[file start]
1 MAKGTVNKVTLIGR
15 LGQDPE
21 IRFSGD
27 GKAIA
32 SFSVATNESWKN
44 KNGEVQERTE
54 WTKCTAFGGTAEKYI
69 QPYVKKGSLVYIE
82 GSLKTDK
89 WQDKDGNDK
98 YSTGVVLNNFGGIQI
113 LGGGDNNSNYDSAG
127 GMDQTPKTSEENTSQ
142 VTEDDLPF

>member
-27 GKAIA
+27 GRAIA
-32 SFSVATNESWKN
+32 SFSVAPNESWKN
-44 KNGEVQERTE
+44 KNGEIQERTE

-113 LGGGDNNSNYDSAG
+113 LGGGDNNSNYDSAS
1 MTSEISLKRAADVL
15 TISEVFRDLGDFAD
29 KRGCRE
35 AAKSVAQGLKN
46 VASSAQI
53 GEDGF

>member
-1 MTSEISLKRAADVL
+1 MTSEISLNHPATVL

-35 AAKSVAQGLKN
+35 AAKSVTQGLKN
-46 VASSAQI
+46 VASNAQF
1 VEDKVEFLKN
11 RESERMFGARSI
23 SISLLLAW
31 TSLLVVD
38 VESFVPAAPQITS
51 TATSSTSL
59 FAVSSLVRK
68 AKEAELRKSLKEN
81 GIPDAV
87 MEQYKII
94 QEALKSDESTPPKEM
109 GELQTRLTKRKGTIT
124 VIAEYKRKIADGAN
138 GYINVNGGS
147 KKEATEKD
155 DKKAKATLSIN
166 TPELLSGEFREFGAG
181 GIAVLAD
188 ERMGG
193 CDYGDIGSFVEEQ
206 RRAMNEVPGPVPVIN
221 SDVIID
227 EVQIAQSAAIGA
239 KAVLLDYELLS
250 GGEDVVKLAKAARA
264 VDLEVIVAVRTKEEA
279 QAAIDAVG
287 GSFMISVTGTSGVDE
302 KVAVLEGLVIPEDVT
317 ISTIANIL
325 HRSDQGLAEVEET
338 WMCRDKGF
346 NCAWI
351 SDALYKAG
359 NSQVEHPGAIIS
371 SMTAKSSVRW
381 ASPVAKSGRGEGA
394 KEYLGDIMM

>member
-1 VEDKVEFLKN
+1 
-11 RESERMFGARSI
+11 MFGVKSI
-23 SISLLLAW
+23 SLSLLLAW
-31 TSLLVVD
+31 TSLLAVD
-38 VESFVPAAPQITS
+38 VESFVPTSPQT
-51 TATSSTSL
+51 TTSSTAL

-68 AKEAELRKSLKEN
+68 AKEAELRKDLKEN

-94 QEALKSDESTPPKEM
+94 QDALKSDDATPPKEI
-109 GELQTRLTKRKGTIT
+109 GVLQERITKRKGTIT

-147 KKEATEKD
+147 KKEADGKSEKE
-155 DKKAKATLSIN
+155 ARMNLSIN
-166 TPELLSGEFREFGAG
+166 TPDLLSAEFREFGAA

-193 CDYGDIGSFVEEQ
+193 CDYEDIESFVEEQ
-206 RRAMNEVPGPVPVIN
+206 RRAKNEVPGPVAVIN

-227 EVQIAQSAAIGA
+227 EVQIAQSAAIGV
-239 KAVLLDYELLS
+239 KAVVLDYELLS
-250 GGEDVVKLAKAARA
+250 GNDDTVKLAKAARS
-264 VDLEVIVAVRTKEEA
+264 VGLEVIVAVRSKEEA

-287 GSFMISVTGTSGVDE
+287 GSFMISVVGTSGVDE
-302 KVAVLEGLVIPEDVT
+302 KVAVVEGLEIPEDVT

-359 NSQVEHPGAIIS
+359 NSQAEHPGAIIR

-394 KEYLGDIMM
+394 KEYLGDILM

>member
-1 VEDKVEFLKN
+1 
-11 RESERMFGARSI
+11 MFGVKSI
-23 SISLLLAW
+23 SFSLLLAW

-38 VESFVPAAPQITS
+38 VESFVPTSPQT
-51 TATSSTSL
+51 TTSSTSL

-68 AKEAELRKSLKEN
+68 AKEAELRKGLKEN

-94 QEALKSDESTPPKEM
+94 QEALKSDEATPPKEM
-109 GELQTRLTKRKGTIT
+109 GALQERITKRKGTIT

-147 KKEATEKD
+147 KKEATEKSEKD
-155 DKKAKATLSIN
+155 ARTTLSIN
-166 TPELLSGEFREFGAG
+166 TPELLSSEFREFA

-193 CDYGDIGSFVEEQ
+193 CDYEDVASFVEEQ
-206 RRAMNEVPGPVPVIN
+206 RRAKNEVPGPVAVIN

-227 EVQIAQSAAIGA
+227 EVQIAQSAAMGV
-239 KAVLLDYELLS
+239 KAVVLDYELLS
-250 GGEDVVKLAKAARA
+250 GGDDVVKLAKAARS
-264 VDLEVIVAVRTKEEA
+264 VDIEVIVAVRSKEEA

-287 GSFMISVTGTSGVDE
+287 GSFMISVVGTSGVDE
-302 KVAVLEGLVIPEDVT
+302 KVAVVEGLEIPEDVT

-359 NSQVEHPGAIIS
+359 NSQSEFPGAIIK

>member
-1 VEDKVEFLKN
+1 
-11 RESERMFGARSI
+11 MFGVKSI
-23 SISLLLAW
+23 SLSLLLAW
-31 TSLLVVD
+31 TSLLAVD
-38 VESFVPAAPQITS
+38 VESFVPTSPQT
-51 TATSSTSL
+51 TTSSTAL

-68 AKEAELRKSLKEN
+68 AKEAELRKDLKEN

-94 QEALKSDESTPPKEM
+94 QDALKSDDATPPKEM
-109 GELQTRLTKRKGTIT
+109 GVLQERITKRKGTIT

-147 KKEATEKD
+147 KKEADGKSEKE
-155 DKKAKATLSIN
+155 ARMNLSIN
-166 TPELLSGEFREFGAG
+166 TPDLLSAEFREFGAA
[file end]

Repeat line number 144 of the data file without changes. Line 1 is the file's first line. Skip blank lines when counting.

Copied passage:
+193 CDYEDVASFVEEQ